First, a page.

The Trump administration is ending the legal status of almost 200,000 Salvadorans who have lived in the United States since a series of earthquakes devastated the country in 2001. These Salvadorans entered the U.S. under the Temporary Protected Status program, which is designed for people whose home countries are hit by disasters such as civil war, epidemics, and storms. Their status has been renewed on an 18-month basis since then, but the Department of Homeland Security has now decided to allow their protections to expire on September 9th, 2019. After that, Salvadoran TPS-holders will be open to deportation.
Immigrant advocates worry that terminating Salvadorans' TPS will break families apart. More than 190,000 citizen children have been born to Salvadoran TPS-holders, Pacific Standard reported last week. Might a pathway to American citizenship open for these folks? That's up to the legislature. "Only Congress can legislate a permanent solution addressing the lack of an enduring lawful immigration status of those currently protected by TPS who have lived and worked in the United States for many years. The 18-month delayed termination will allow Congress time to craft a potential legislative solution," reads the DHS announcement.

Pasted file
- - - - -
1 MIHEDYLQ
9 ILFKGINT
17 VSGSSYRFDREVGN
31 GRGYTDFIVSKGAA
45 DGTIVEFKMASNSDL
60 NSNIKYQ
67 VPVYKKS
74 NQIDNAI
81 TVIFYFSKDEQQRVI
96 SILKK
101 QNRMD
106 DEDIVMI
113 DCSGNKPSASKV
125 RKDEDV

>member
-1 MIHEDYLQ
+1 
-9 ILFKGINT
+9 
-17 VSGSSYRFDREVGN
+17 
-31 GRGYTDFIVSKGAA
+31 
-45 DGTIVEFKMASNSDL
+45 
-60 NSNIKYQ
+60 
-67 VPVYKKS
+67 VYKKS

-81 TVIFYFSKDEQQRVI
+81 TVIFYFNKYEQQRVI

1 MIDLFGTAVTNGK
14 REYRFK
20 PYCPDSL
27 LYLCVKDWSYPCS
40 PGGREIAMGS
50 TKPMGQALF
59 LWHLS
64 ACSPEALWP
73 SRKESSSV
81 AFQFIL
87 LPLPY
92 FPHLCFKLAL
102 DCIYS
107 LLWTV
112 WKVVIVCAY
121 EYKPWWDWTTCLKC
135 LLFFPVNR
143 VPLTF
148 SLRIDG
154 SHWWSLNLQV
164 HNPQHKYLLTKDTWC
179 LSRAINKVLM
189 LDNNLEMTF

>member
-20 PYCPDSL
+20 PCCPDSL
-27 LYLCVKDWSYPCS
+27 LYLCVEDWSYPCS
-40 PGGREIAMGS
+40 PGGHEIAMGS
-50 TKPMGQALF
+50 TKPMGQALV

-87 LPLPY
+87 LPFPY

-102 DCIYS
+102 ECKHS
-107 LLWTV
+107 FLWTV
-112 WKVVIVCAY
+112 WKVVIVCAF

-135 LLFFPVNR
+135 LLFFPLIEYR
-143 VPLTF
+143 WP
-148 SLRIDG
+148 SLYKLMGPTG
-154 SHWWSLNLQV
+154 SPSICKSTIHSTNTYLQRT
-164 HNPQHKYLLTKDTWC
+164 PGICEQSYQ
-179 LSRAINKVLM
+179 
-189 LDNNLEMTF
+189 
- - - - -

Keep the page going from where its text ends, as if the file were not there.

"If TPS were to expire, it would criminalize thousands of current legal workers in major cities and industries overnight," Geoconda Argüello-Kline, secretary-treasurer for the Culinary Workers Union, told Pacific Standard last week.